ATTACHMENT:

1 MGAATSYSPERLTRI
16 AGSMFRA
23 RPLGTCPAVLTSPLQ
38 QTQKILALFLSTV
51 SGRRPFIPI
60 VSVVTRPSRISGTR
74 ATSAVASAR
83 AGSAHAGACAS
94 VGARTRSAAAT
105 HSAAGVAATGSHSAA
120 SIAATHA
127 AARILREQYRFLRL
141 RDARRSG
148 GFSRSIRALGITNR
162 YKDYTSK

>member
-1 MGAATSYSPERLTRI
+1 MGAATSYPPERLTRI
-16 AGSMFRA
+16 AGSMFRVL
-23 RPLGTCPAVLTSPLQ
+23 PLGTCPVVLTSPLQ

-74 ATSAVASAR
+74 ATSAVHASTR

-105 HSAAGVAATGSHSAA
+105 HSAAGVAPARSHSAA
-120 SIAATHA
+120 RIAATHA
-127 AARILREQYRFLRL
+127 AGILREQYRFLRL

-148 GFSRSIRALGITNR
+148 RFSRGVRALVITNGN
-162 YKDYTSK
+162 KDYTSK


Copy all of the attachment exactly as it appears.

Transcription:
1 MGAATSYSPERLTRI
16 AGSMFRA
23 RPLGTCPAVLTSPLQ
38 QTQKILALFLSTV
51 SGRRPFIPI
60 VSVVTRPSRISGTR
74 ATSAVASAR
83 AGSAHAGACAS
94 VGARTRSAAAT
105 HSAAGVAATGSHSAA
120 SIAATHA
127 AARILREQYRFLRL
141 RDARRSG
148 GFSRSIRALGITNR
162 YKDYTSK

>member
-1 MGAATSYSPERLTRI
+1 MGAATSYPPERLTRI
-16 AGSMFRA
+16 AGSMFRVL
-23 RPLGTCPAVLTSPLQ
+23 PLGTCPVVLTSPLQ

-74 ATSAVASAR
+74 ATSAVHASTR

-105 HSAAGVAATGSHSAA
+105 HSAAGVAPARSHSAA
-120 SIAATHA
+120 RIAATHA
-127 AARILREQYRFLRL
+127 AGILREQYRFLRL

-148 GFSRSIRALGITNR
+148 RFSRGVRALVITNGN
-162 YKDYTSK
+162 KDYTSK